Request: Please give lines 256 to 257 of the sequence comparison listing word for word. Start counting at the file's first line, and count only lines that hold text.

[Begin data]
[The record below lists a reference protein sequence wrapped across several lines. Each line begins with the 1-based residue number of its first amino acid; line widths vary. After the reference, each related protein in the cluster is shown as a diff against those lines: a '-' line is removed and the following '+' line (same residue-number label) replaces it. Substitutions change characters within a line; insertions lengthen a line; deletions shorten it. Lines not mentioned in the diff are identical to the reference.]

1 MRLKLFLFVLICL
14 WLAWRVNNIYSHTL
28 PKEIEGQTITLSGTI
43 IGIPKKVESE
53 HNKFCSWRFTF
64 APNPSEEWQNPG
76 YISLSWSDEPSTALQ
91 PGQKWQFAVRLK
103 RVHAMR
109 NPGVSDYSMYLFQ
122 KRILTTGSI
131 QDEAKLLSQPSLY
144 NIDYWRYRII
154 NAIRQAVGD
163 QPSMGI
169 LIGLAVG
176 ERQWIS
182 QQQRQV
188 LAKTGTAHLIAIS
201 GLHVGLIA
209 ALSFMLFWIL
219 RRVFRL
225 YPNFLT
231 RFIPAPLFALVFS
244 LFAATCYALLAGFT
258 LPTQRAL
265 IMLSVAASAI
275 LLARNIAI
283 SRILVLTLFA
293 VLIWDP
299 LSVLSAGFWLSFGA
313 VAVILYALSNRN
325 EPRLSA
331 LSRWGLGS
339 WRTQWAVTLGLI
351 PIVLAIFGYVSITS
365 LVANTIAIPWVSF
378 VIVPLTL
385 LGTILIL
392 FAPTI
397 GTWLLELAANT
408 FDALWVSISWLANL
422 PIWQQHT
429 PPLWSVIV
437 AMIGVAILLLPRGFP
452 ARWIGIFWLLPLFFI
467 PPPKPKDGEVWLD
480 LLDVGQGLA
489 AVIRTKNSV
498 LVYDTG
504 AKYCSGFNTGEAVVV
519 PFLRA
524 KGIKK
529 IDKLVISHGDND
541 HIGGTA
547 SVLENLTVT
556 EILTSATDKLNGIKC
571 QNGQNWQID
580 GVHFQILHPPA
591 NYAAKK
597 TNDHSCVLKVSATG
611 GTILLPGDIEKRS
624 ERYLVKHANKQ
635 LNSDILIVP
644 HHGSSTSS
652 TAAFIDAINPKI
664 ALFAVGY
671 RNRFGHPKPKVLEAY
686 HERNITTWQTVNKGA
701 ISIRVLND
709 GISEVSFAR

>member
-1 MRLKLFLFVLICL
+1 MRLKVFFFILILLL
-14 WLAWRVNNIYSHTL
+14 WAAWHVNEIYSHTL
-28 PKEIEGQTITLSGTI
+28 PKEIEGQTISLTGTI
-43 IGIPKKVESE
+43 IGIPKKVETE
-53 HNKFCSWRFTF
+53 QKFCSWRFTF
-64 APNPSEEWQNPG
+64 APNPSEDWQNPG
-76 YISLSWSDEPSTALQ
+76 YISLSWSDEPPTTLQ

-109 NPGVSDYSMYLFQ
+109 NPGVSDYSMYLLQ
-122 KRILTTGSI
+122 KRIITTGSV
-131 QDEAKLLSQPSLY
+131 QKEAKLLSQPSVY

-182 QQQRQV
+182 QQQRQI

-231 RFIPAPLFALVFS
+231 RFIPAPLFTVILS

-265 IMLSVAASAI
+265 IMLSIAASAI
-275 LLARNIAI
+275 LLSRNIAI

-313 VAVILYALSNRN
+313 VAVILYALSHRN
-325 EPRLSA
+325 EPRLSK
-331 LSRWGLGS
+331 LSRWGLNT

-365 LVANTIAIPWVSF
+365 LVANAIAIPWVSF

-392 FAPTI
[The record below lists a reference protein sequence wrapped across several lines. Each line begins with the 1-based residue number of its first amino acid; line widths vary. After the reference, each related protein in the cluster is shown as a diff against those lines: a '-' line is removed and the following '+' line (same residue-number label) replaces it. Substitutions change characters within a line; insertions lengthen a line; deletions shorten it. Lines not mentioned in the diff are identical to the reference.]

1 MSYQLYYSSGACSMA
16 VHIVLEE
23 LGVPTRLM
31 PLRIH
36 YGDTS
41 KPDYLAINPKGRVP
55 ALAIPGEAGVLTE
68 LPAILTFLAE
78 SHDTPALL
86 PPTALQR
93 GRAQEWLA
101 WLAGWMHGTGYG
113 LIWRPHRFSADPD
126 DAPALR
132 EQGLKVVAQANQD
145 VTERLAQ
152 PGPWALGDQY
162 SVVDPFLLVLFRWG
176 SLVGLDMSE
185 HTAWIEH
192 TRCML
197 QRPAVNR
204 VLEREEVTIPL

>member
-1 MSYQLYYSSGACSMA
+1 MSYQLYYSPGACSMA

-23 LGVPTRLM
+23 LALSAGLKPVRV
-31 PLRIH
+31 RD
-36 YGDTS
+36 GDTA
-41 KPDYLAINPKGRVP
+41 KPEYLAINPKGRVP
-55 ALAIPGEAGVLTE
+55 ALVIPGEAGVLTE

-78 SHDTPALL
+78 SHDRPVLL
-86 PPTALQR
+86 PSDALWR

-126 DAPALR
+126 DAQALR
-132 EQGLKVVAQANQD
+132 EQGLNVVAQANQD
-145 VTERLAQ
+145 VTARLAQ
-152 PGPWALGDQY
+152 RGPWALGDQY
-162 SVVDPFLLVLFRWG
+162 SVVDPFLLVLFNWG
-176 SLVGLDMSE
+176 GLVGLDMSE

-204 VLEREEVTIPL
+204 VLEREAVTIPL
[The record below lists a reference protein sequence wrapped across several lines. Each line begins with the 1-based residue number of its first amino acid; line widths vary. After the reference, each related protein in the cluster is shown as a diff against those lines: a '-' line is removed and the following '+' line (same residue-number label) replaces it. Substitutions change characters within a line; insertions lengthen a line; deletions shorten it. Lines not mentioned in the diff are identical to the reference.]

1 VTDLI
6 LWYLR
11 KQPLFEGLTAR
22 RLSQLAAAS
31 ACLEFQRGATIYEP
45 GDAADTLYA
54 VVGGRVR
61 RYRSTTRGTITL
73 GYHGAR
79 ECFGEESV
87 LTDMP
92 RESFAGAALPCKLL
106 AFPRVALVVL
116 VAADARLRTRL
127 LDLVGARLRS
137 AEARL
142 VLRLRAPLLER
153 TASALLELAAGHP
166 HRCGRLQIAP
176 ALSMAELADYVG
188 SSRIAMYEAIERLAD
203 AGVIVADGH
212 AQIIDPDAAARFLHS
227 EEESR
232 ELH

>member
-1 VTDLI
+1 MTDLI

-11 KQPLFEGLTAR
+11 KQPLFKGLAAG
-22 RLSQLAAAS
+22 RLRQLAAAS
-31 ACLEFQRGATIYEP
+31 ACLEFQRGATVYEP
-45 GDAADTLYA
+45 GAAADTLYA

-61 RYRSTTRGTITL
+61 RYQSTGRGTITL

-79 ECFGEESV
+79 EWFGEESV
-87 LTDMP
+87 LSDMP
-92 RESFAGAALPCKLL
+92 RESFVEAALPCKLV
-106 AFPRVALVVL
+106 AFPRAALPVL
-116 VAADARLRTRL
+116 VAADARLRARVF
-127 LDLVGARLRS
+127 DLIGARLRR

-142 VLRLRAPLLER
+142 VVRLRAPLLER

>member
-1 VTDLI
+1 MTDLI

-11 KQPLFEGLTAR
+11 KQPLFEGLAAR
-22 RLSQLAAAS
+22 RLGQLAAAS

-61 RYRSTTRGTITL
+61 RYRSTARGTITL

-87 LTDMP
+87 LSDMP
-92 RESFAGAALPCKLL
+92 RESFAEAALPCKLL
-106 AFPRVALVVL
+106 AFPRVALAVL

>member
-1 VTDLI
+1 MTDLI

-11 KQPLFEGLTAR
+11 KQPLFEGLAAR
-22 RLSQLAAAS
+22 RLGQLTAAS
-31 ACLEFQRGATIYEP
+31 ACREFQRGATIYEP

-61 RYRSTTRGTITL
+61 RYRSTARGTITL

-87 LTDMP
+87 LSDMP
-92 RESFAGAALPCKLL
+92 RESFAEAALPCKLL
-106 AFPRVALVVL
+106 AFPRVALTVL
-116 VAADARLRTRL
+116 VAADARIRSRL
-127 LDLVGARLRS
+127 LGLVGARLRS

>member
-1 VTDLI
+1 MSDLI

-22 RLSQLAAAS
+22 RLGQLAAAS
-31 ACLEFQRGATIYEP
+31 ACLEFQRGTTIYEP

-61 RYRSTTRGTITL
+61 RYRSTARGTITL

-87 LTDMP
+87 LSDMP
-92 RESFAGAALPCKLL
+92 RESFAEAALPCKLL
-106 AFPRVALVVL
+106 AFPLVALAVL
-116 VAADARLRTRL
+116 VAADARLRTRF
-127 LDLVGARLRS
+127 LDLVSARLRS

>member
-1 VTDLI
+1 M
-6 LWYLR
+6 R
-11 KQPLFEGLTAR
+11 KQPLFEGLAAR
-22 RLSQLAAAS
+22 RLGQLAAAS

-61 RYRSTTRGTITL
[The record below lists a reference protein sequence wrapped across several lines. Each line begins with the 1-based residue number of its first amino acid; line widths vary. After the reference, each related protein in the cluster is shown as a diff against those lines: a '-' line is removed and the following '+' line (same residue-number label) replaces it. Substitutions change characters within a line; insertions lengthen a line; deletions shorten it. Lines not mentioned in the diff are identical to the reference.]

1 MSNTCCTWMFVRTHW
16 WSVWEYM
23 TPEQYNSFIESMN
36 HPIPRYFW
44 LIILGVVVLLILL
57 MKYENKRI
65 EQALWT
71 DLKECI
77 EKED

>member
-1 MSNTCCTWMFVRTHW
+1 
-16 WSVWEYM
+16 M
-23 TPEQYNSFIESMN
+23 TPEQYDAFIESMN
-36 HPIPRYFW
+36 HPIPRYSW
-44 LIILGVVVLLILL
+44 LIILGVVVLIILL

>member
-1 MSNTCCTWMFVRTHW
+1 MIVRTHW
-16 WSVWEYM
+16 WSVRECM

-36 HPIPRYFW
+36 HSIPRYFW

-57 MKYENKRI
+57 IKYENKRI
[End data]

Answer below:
-1 VTDLI
+1 MSDLI